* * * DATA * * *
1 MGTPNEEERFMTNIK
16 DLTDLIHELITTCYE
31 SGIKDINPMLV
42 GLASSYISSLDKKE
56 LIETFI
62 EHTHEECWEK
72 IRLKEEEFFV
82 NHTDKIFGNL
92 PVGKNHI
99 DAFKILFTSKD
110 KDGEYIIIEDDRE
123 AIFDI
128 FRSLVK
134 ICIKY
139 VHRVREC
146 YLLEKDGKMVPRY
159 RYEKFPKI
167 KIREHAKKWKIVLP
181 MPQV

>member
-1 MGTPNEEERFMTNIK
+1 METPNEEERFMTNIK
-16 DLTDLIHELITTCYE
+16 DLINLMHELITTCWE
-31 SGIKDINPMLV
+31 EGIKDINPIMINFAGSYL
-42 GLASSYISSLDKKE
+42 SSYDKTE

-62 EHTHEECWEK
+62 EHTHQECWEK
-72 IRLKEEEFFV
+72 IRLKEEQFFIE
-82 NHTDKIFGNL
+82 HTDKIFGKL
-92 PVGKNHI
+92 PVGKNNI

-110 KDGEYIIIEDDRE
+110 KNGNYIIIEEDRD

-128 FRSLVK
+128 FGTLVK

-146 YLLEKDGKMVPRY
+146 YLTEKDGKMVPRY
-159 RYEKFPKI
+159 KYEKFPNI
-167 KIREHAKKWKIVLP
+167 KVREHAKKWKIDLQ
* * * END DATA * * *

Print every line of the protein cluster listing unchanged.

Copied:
1 MGTPNEEERFMTNIK
16 DLTDLIHELITTCYE
31 SGIKDINPMLV
42 GLASSYISSLDKKE
56 LIETFI
62 EHTHEECWEK
72 IRLKEEEFFV
82 NHTDKIFGNL
92 PVGKNHI
99 DAFKILFTSKD
110 KDGEYIIIEDDRE
123 AIFDI
128 FRSLVK
134 ICIKY
139 VHRVREC
146 YLLEKDGKMVPRY
159 RYEKFPKI
167 KIREHAKKWKIVLP
181 MPQV

>member
-1 MGTPNEEERFMTNIK
+1 METPNEEERFMTNIK
-16 DLTDLIHELITTCYE
+16 DLINLMHELITTCWE
-31 SGIKDINPMLV
+31 EGIKDINPIMINFAGSYL
-42 GLASSYISSLDKKE
+42 SSYDKTE

-62 EHTHEECWEK
+62 EHTHQECWEK
-72 IRLKEEEFFV
+72 IRLKEEQFFIE
-82 NHTDKIFGNL
+82 HTDKIFGKL
-92 PVGKNHI
+92 PVGKNNI

-110 KDGEYIIIEDDRE
+110 KNGNYIIIEEDRD

-128 FRSLVK
+128 FGTLVK

-146 YLLEKDGKMVPRY
+146 YLTEKDGKMVPRY
-159 RYEKFPKI
+159 KYEKFPNI
-167 KIREHAKKWKIVLP
+167 KVREHAKKWKIDLQ